NEW YORK (CBSNewYork) – New technology will soon allow some in the New York and New Jersey area to text their emergencies to 911.
As CBS 2’s Jennifer McLogan reported, calling 911 can be a life-or-death struggle for those who are deaf, non-verbal or in an emergency where they cannot speak.READ MORE: COVID Vaccine 'Mix-And-Match' Study Finds Moderna Booster After J&J Single-Shot Produced Major Increase In Antibodies
The text 911 technology rolled out Thursday in several upstate New York counties and will soon arrive closer to home.
At Mill Neck Manor School for the Deaf on Long Island, the hearing impaired called the new Federal Communications Commission regulations supporting texting to 911 a game-changer.
“Right now, we don’t have equal access. With this, we have the ability to call or text 911,” deaf resident Loretta Murray said.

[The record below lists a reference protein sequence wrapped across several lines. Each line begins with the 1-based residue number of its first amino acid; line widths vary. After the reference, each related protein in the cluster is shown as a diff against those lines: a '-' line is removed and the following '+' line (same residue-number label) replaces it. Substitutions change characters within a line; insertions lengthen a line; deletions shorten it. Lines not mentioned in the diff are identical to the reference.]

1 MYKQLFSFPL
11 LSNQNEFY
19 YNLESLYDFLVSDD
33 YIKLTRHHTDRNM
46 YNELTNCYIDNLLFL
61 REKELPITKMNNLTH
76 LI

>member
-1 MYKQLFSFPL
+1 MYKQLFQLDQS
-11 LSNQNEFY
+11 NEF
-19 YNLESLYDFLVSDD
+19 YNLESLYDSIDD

“It’s kind of like going from the old dial phones to a smart phone, it’s really a great improvement,” Fran Bogdanoff added.
The effort currently launching in some parts of the country will be mandated by law nationwide in December.
Leading mobile providers AT&T, Sprint, Verizon and T-Mobile are required under the law to roll out new technology, allowing texting to 911 for emergencies.READ MORE: Supply Chain Issues: 'There Really Are Problems Everywhere,' Even For Small Companies
Officials said the goal is to have texting as powerful as the human cry for help.
“Situations involving domestic violence and also at-risk, disconnected youth,” Philip Mickulas with the Family & Children’s Association said.
Others worry about misspellings or auto-corrections to the wrong address, bad or incomplete information getting through, or fake texts sent out to police dispatchers.
In an effort to foolproof the system, wireless companies say emergency responders will use GPS to track the cell phone that sent out the distress text.
The FCC urges people to contact 911 by making a voice call if possible until the texting emergency system goes nationwide.
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